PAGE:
# DB Design 101

## Today's DB Objectives:

• Practice Entity-Relationship diagrams
• Make some schemas in draw.io or lucidchart
• Exploring keys: super key, candidate key, primary key, functional dependencies
• Normal Forms

### E-R diagrams

The reason we study the relational model at all is because layers of abstraction makes for good software engineering. Making a database schema was a revolution in the early 70s because it separated the way your data was going to be laid out from the hardware or even software managing the data. The next step in our abstraction is to create diagrams that are even higher level explanations of our choices. This speeds up our layout, encourages better DB design, and helps communicate the notions to other stakeholders, future developers on the project and even yourself.

E-R stands for Entity-Relationship and it is both a model and a diagramming method (ERD are taught to finance majors so that we can communicate about business processes). Here's my take:

All of our tables fall roughly into two categories: Entities which are real-world objects with attributes, and relationships which are used to store associations between entities. For instance:

That diagram is an example of an E-R diagram and it has two entities: instructor and phone with one relationship: inst_phone. We can actually think out whether an instructor should only have one phone stored in the instructor's attributes or many phone numbers. The underlined attributes are keys for those entities.

Here is a diagram with many of the main features of ERDs:

Here is a sample ERD for our university database:

Once we've talked out what these mean let's practice our own in the following scenarios (from the book):

• Construct an E-R diagram for a car insurance company whose customers own one or more cars each. Each car has associated with it zero to any number of recorded accidents. Each insurance policy covers one or more cars, and has one or more premium payments associated with it. Each payment is for a particular period of time, and has an associated due date, and the date when the payment was received.
• Consider a database used to record the marks that students get in different exams of different course sections. Construct an ERD that models exams as entities and uses a ternary relationship for the database. Make an alternative ERD that uses only binary relationships between student and section. Make sure that only one relationship exists between a particular student and section pair yet you can represent the marks that a student gets in different exams.
• Construct an ERD for a hospital with a set of patients and a set of medical doctors. Associate with each patient a log of the various tests and examinations conducted.

An alternate representations:

### Playing with Charting software

The chart I embedded above was made with draw.io. I've also done ERDs using lucidcharts. For this part of the lecture, visit one of those sites and see if you can create an ERD online for one of the ERDs we did by hand previously.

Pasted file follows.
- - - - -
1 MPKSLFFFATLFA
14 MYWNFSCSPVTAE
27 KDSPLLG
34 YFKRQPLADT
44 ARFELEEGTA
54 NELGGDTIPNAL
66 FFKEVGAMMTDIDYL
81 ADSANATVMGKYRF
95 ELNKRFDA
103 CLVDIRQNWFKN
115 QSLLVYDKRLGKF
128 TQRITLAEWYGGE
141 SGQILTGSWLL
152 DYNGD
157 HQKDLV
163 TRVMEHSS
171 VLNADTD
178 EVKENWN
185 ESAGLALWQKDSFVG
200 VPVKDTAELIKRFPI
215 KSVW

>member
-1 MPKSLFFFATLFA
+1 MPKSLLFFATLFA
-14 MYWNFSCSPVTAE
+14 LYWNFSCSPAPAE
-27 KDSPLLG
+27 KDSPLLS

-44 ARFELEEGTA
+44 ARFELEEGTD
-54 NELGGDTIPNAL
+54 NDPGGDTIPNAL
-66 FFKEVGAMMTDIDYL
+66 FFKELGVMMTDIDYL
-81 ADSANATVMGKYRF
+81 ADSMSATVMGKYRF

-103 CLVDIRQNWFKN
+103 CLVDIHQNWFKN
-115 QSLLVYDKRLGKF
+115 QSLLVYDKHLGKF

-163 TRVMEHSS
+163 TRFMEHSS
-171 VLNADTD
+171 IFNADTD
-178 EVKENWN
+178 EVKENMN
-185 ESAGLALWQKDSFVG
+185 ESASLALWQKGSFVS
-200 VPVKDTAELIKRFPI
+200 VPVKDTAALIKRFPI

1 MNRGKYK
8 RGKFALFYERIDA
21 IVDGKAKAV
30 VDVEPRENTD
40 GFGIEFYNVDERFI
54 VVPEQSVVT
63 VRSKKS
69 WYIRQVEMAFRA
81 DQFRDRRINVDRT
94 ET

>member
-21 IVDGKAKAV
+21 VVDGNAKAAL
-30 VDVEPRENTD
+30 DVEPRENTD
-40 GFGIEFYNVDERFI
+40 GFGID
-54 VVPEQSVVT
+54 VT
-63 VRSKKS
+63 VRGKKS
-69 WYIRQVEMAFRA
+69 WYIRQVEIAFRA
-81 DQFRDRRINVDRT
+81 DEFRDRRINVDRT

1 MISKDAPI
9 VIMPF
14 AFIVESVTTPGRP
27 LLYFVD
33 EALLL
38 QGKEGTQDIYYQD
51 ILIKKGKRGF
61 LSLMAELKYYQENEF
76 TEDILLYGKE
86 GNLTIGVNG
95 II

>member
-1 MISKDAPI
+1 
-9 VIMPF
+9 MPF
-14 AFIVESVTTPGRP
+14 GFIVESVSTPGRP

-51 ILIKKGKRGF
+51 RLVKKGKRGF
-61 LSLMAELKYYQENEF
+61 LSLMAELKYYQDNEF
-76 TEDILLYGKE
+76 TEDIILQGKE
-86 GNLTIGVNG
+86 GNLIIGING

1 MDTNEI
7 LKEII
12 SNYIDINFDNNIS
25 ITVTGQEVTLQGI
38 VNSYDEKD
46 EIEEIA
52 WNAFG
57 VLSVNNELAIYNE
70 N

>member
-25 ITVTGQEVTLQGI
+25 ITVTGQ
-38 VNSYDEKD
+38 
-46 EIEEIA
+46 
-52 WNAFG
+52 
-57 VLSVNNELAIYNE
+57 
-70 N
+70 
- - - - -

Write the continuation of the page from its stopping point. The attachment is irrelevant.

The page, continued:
I think that our book uses a blend of typical ERDs and UML. But you can load up a template chart with one of those buzzwords and enjoy dragging and dropping things. At first you'll be a bit slow but you can speed up over time.

### Keys

So our tables (relations) are filled with rows (elements/instances) and we're getting pretty good at hacking at them with SQL. It is important that I be able to isolate any particular row. In some relation any set of attributes (columns) which can uniquely determine an element (row) is called a key. If I can remove some of those attributes and still uniquely identify the row then the key was a super key. If the key was minimal, in the sense that removing any column from the key would no longer uniquely identify rows then it is called a candidate key. A candidate key which has been chosen by the database designer to serve as the unique identifier for all rows is called the primary key.

You can declare a primary key when creating a table and from now on SQL will complain when you try to insert a row which has a duplicated primary key. Also bear in mind that your primary key can be multiple attributes, the uniqueness might require several columns to lock down.

Let's analyze some examples for the Schema Baseball Player(Last Name, First Name, Team, Number, SSN)

• Last Name
• Last Name, First Name, Team
• SSN
• Team, Number

### Functional Dependencies

We know from math that a function is something which gets a specified output for a specified input. Like $$f(x) = x^2$$ is a function which maps $$1 \to 1$$ and $$-9 \to 81$$. Given that functions are really just relations and databases are really just super relations, we can ask what the version of a function is in a database schema too. Here goes some jargon: let $$r(R)$$ be a relation on the attributes R (think of R as a set of columns).